November 27 - Zawya Dow Jones (Alex Delmar-Morgan): “Dubai’s carefully crafted international reputation as a role model for the Middle East and international financial hub is under threat, experts say. ‘It’s incredibly damaging,’ Max Clifford, the British public relations guru, told Zawya Dow Jones. ‘Its image as this wonderful, exciting place, where dreams come true are vanishing in a matter of days. Globally it’s being seen as a total failure,’ he said… World markets have recoiled on fears that banks' exposure to Dubai's debts could trigger a second financial crisis, in the manner of the the U.S. sub-prime mortgage debacle. ‘Dubai’s reputation has been impacted in a major way and it will be difficult for the emirate to recover from the negative backlash in the medium to long term,’ John Sfakianakis, chief economist at Banque Saudi Fransi… ‘Currency and bond markets across the globe were also exposed to developments that have become the source of the biggest destruction of confidence in Dubai's history,’ the note said.”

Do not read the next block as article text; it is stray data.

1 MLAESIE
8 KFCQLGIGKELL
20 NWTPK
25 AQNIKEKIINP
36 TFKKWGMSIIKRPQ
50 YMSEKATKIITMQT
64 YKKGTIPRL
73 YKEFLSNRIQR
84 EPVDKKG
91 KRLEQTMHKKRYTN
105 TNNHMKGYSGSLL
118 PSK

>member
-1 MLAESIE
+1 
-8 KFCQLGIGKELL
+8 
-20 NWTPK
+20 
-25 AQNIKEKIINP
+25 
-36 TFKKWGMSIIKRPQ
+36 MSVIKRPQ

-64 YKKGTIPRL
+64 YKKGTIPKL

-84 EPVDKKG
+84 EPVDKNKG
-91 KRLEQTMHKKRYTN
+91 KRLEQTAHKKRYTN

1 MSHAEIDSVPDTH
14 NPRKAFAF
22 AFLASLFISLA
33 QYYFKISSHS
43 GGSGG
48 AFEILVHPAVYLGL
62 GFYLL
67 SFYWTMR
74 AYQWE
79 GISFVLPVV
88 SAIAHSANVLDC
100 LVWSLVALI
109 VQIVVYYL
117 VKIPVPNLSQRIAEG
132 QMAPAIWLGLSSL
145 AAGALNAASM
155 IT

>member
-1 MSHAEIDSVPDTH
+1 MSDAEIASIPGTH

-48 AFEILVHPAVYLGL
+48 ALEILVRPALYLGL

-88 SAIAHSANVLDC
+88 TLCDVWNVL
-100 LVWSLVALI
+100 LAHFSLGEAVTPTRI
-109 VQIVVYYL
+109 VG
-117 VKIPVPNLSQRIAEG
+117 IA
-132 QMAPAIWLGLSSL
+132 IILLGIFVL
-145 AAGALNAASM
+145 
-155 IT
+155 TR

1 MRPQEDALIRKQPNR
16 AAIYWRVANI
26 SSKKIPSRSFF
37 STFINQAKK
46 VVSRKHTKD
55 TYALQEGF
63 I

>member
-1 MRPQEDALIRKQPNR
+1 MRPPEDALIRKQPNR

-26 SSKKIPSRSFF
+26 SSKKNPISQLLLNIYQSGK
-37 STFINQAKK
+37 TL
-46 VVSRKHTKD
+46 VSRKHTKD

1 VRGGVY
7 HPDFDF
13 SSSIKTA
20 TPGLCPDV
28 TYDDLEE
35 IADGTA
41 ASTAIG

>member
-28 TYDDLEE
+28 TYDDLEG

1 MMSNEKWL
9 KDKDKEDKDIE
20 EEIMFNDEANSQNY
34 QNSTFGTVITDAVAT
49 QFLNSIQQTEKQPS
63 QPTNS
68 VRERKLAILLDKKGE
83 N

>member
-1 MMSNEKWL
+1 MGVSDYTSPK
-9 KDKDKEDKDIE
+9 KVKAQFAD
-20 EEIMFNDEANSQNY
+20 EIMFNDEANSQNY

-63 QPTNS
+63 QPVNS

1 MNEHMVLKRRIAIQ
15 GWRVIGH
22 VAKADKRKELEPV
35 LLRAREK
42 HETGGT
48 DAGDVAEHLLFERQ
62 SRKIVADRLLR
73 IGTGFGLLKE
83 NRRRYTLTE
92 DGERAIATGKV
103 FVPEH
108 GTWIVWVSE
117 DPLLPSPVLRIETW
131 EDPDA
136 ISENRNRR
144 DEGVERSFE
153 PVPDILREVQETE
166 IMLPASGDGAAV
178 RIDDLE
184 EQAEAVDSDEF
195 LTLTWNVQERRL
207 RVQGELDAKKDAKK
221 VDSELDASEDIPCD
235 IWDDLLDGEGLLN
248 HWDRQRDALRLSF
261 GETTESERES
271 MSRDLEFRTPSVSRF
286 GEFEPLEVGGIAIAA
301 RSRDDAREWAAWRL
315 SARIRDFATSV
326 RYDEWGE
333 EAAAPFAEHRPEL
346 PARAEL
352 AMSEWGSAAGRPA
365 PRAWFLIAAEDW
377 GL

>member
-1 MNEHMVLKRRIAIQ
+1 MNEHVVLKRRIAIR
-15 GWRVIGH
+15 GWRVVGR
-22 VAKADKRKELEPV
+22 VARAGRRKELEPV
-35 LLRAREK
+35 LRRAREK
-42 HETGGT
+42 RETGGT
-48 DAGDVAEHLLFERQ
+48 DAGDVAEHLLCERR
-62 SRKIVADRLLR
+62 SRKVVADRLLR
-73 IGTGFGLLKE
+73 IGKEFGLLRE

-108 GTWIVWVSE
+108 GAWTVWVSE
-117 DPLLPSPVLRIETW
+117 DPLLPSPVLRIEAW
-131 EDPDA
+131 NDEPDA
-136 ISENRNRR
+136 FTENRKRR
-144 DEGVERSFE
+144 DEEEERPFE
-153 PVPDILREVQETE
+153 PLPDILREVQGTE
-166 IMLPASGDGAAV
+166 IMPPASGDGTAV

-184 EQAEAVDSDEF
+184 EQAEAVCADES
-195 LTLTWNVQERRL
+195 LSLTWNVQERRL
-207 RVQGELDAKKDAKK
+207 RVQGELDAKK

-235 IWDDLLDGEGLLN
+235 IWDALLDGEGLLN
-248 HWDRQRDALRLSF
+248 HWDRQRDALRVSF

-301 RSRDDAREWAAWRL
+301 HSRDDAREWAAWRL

November 27 – UK Telegraph (Richard Spencer): “Question: Where did Dubai go wrong? I thought it was in the ‘oil-rich Gulf’? Answer: Dubai is part of the United Arab Emirates, seven city-states which have separate ruling families, separate budgets, but security, immigration and foreign policies in common. Abu Dhabi has nearly all the UAE’s oil. To keep up, Dubai from the 1950s on diversified its economy into ports, trade, services and finance, largely successfully. But its liquidity-fuelled real estate and tourism binge in the last decade may have been one step too far. Question: What is the extent of its problems? Answer: The emirate has said it has $80bn of debts, though some analysts say the true figure could be double that. Dubai World, the state-owned holding company whose bail-out plans triggered the current crisis, has liabilities of about $60bn, though only part of that is debt. The main problem is its real estate subsidiary Nakheel, which has huge bonds coming due, including an Islamic bond for $3.5bn in December. It appears to have little cash flow to meet payments - as well as relying on debt, it also sold most developments off-plan, with new developments now on hold.”